2 tales of Sask. women stranded abroad: For one, a mad dash to get home; for another, fear of flight

Regina's Sydney Harrison is grateful to be home after a mad dash onto a flight from Argentina, but not every Saskatchewan resident who is abroad is eager to hop on a plane right now.

Worry that permanent residency will expire is top of mind for woman in Pakistan

Sydney Harrison and her mother Mitz Harrison who picked her up at Regina airport and is now under quarantine too. (Submitted by Sydney Harrison)

Regina woman Sydney Harrison is grateful to be home after a mad dash onto a flight from Argentina, but not every Saskatchewan resident abroad is eager to hop on a plane at this point.

For now, Saskatoon's Emaan Arslan is staying put in Islamabad, Pakistan, petrified at the thought of flying.

Those mixed reactions are partially in response to a plea from Prime Minister Justin Trudeau, who said on Monday that "if you're abroad, it's time for you to come home."

But they're also in response to the unique circumstances of the countries the two women travelled to.

Harrison, who is now back home in Regina, caught the last United Airlines flight from Buenos Aires on Monday night, with only 10 minutes to spare, before the airline began a 30-day suspension of international flights.

"It was just relief," she said of the feeling when her flight landing.

Harrison had been out on what should have been a three-day hike when Trudeau delivered his message for Canadians abroad.

She and her friends returned within a day, and with airlines impossible to reach by phone, they raced to the airport to book whatever flights they could.

"You could just feel the panic and people en masse … running around, and it was pretty crazy," Harrison said.

In spite of the language barrier between Harrison and the Spanish-speaking employees at the airport, they scrambled to get her and her friends on the plane. They ended up holding the plane just so they could get on.

"I just couldn't believe it. It almost felt like a dream still until I got home and actually got some real sleep," Harrison said.

Sydney Harrison and her travel buddy Madeline Fedora on their journey out of Estancia Ranquilco, in Patagonia where they were training with horses. (Submitted by Sydney Harrison.)

Fear of flight

Arslan, on the other hand, said her scheduled flight out of Islamabad at the end of April is in limbo. Prices for flights right now — at more than double the $800 flight she had scheduled — are prohibitive for her.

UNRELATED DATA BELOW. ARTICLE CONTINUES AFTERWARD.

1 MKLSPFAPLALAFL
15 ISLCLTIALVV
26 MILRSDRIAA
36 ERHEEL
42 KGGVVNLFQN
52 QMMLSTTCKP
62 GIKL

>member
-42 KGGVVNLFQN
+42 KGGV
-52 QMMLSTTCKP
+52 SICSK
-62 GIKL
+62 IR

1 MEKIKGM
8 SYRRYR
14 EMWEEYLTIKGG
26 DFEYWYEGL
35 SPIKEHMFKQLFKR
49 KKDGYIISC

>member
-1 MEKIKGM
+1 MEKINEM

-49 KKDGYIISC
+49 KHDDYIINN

She said the masses of people, and the confined spaces in airports and on airplanes, are among the biggest fears she has as cases of coronavirus in Pakistan have nearly doubled since Tuesday.

"I'm scared to travel," Arsland said.

'I'm scared to travel,' says Emaan Arslan, who is currently in Islamabad. (Submitted by Emaan Arslan)

"My fear is an exposure … at an airport, in the flights, at the airports during my connections," she said. "This is kind of social interaction too. Obviously, you're interacting with people. I don't know. I'm confused and scared."

Her long-term fear is that her permanent residency in Canada expires in May, and she's not sure if she'll be flying home before then.

She is calling on the federal government to extend permanent residencies, which Pakistan has already done.

"Are they going to allow me afterwards to enter in Canada as the nasty situation [calms] down?" Arslan said.

CBC reached out to Immigration Canada to inquire about what will happen to permanent residents in Arslan's situation, but has not yet received a response.

Arslan said she is "fine" with staying in Islamabad longer than she'd originally planned.

She has been away from Canada since early December and is planning on starting a family with her husband, who applied to immigrate to Canada two years ago but has not yet been approved.

Still, she has a home, banking, a vehicle, a career and a life back in Saskatoon that she worries she won't easily be able to return to if the federal government doesn't act now.

Permanent residency reapplications can take a long time for approval, she said.

With files from Thomas Daigle and The Morning Edition